Aims/hypothesis: We sought to evaluate if the cellular localisation and molecular species of diacylglycerol (DAG) were related to insulin sensitivity in human skeletal muscle.
Methods: Healthy sedentary obese controls (Ob; n = 6; mean±SEM age 39.5 ± 2.3 years; mean ± SEM BMI 33.3 ± 1.4 kg/m(2)), individuals with type 2 diabetes (T2D; n = 6; age 44 ± 1.8 years; BMI 30.1 ± 2.3 kg/m(2)), and lean endurance-trained athletes (Ath; n = 10; age 35.4 ± 3.1 years; BMI 23.3 ± 0.8 kg/m(2)) were studied. Insulin sensitivity was determined using an IVGTT. Muscle biopsy specimens were taken after an overnight fast, fractionated using ultracentrifugation, and DAG species measured using liquid chromatography/MS/MS.
Results: Total muscle DAG concentration was higher in the Ob (mean ± SEM 13.3 ± 1.0 pmol/μg protein) and T2D (15.2 ± 1.0 pmol/μg protein) groups than the Ath group (10.0 ± 0.78 pmol/μg protein, p = 0.002). The majority (76-86%) DAG was localised in the membrane fraction for all groups, but was lowest in the Ath group (Ob, 86.2 ± 0.98%; T2D, 84.2 ± 1.2%; Ath, 75.9 ± 2.7%; p = 0.008). There were no differences in cytoplasmic DAG species (p > 0.12). Membrane DAG species C18:0/C20:4, Di-C16:0 and Di-C18:0 were significantly more abundant in the T2D group. Cytosolic DAG species were negatively related to activation of protein kinase C (PKC)ε but not PKCθ, whereas membrane DAG species were positively related to activation of PKCε, but not PKCθ. Only total membrane DAG (r = -0.624, p = 0.003) and Di-C18:0 (r = -0.595, p = 0.004) correlated with insulin sensitivity. Disaturated DAG species were significantly lower in the Ath group (p = 0.001), and significantly related to insulin sensitivity (r = -0.642, p = 0.002).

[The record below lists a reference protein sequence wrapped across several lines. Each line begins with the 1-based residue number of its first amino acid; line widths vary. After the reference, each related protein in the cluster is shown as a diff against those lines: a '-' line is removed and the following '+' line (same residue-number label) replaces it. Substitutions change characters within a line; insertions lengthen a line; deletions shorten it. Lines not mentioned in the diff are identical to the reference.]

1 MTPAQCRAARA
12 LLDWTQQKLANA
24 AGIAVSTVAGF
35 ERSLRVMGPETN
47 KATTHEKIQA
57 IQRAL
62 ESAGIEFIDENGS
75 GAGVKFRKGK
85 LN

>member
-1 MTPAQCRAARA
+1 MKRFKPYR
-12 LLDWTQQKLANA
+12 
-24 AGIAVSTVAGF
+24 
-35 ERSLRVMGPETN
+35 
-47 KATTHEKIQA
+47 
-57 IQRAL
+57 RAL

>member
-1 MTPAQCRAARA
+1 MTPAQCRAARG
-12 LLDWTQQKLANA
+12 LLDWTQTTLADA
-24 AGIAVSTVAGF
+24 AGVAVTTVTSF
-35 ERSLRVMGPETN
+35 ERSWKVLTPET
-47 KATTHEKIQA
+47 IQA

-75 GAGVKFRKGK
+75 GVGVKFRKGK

Conclusions/interpretation: These data indicate that both cellular localisation and composition of DAG influence the relationship to insulin sensitivity. Our results suggest that only saturated DAG in skeletal muscle membranes are related to insulin resistance in humans.